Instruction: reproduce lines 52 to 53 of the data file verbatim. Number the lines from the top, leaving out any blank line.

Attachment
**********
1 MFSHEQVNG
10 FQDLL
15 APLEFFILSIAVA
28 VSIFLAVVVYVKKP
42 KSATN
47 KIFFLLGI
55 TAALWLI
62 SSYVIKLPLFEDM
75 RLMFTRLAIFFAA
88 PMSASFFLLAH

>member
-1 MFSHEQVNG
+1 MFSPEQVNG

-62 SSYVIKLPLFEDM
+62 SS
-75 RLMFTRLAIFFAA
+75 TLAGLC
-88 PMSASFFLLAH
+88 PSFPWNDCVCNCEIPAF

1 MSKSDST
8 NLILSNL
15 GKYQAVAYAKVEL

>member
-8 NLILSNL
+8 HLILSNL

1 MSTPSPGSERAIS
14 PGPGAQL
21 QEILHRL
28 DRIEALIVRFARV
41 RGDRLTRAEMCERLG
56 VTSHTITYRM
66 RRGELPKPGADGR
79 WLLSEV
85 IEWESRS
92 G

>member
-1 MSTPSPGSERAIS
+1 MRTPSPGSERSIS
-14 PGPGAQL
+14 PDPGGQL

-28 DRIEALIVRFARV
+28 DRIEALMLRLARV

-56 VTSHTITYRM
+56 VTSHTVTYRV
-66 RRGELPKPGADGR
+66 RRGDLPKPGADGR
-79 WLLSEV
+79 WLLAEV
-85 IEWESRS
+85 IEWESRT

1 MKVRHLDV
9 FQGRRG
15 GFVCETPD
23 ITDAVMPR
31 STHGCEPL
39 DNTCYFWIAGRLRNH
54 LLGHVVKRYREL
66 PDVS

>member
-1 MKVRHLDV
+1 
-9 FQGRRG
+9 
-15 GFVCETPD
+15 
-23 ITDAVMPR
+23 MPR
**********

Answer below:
9 FQGRRG
15 GFVCETPD